The beginning of the school year usually means lots of paperwork for parents and dreaded sign-up sheets from the PTO or PTA — but the truth is, many moms and dads would be willing to pay big bucks to avoid the bake sales, volunteering, and fundraising all together. Well, at one high school in Auburn, Alabama, that is now an option!
Mom Briana Leggett Woods recently posted a picture of a letter she received from Auburn High School that offered an “Opt Out” fundraiser.
“Don’t want to sell anything, bake anything, buy anything, or generally avoid fundraising of ANY kind?” it asks. The letter then offers a new option — to opt out by making a direct donation, 100 percent of which will benefit the high school. The school also provides a few different options for donating … and this is where it gets really good.
Option one is for someone who loves the school and is happy to help with a $15 donation, but is also willing to provide an email address for future contact.
Option two says:
“We are so busy (or lazy) and wouldn’t have responded to any phone calls, emails or sign up genius lists all year, please enjoy my $25 donation.”
Spot on! Something tells me this may have happened just a few times in the past.
The last option is as hilarious as it is brilliant. It reads:
“Here’s $50 or MORE to forget my name and my face and not ask me for anything else all year except to complete this form!”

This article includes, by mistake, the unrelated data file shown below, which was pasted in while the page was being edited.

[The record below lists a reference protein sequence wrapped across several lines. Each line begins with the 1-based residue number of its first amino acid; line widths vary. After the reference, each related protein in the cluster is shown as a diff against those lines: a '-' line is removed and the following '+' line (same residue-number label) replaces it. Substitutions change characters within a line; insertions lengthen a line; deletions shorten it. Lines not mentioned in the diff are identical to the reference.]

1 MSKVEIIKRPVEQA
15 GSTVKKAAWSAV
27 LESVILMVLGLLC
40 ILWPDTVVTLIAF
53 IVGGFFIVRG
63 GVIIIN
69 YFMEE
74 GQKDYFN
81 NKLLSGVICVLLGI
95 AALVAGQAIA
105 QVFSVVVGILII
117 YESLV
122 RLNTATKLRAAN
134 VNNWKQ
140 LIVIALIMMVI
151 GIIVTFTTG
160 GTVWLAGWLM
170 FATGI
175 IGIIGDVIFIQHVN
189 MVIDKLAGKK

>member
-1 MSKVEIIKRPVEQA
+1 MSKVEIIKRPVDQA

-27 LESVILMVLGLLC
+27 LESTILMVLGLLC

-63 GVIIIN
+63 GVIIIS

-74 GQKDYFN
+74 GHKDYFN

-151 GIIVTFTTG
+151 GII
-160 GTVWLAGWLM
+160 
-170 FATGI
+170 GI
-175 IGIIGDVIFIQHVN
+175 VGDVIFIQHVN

Winner, winner, chicken dinner!
Woods tells Babble that although she wants to help out her kid’s school, fundraising is a struggle for her.
“I have always been willing to volunteer my time, send in items for school events/parties, but have never liked to do any type of sales/fundraising, especially when all of the kids are selling the same items to everyone else in the community,” she explains.
I completely get where she’s coming from. Some of us would go to great lengths to avoid having to hassle other people and would much rather just pay the money ourselves.
“As a busy working mom who wants to support my kids’ schools, this is the best and easiest way to do it,” Woods adds.
The thing is, we all have different strengths and abilities when it comes to parental involvement in schools — and many schools are beginning to embrace this.
My son started second grade recently and brought home a sign-up sheet for parent volunteering. It had the usual options to help out during class and field trips but included another option that made much more sense for parents like me. It read: “I am not able to volunteer at the school but please send home work for me that I will have my child return.” This was perfect for me, as I work from home and also have a toddler who is with me full-time. With this added option, I was still able to volunteer by signing up to edit students’ stories and help with other paperwork from home — without having to take time off of work or find childcare.
Fundraising tends to be an extroverted activity, and that’s not ideal for all parents. Woods says that she would rather donate on her own.
“I’m just not a ‘peopley’ person and I hate the idea of people feeling obligated to buy tins of cookie dough or candles or fleece blankets,” she says.
As an introvert myself, I couldn’t agree more. Just let me pay the money and not have to talk to all the people. Thanks.
We all want to help out schools and support teachers. The “Opt Out” fundraiser allows for parents to accomplish this in a way that cuts out the middle man, while still providing a donation. Sounds like a win-win to me.